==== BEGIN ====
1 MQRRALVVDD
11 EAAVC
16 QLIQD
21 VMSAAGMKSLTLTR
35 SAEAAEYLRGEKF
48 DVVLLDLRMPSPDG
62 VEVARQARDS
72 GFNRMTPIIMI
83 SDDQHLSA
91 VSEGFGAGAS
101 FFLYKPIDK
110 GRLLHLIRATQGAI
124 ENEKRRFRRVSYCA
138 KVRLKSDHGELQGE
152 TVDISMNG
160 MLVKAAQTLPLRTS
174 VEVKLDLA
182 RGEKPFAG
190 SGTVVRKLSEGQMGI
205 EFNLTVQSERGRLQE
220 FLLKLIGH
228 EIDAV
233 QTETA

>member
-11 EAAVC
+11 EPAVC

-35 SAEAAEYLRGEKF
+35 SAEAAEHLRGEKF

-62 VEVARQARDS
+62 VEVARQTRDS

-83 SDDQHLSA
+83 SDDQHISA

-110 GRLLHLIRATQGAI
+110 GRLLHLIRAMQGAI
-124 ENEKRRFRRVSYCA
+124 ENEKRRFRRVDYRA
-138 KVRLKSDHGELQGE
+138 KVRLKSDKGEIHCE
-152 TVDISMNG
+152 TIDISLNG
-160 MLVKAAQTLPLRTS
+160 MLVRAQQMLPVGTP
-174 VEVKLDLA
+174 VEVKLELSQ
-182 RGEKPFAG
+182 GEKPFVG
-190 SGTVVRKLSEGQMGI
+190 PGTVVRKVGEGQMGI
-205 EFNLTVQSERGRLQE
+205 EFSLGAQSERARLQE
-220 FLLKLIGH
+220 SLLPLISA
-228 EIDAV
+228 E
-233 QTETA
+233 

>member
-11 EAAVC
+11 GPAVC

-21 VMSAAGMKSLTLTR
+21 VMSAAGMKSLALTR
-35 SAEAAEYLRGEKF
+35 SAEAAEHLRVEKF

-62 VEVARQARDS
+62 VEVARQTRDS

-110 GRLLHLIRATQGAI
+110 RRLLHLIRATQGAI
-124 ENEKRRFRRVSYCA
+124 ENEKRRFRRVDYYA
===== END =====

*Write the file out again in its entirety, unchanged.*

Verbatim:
1 MQRRALVVDD
11 EAAVC
16 QLIQD
21 VMSAAGMKSLTLTR
35 SAEAAEYLRGEKF
48 DVVLLDLRMPSPDG
62 VEVARQARDS
72 GFNRMTPIIMI
83 SDDQHLSA
91 VSEGFGAGAS
101 FFLYKPIDK
110 GRLLHLIRATQGAI
124 ENEKRRFRRVSYCA
138 KVRLKSDHGELQGE
152 TVDISMNG
160 MLVKAAQTLPLRTS
174 VEVKLDLA
182 RGEKPFAG
190 SGTVVRKLSEGQMGI
205 EFNLTVQSERGRLQE
220 FLLKLIGH
228 EIDAV
233 QTETA

>member
-11 EAAVC
+11 EPAVC

-35 SAEAAEYLRGEKF
+35 SAEAAEHLRGEKF

-62 VEVARQARDS
+62 VEVARQTRDS

-83 SDDQHLSA
+83 SDDQHISA

-110 GRLLHLIRATQGAI
+110 GRLLHLIRAMQGAI
-124 ENEKRRFRRVSYCA
+124 ENEKRRFRRVDYRA
-138 KVRLKSDHGELQGE
+138 KVRLKSDKGEIHCE
-152 TVDISMNG
+152 TIDISLNG
-160 MLVKAAQTLPLRTS
+160 MLVRAQQMLPVGTP
-174 VEVKLDLA
+174 VEVKLELSQ
-182 RGEKPFAG
+182 GEKPFVG
-190 SGTVVRKLSEGQMGI
+190 PGTVVRKVGEGQMGI
-205 EFNLTVQSERGRLQE
+205 EFSLGAQSERARLQE
-220 FLLKLIGH
+220 SLLPLISA
-228 EIDAV
+228 E
-233 QTETA
+233 

>member
-11 EAAVC
+11 GPAVC

-21 VMSAAGMKSLTLTR
+21 VMSAAGMKSLALTR
-35 SAEAAEYLRGEKF
+35 SAEAAEHLRVEKF

-62 VEVARQARDS
+62 VEVARQTRDS

-110 GRLLHLIRATQGAI
+110 RRLLHLIRATQGAI
-124 ENEKRRFRRVSYCA
+124 ENEKRRFRRVDYYA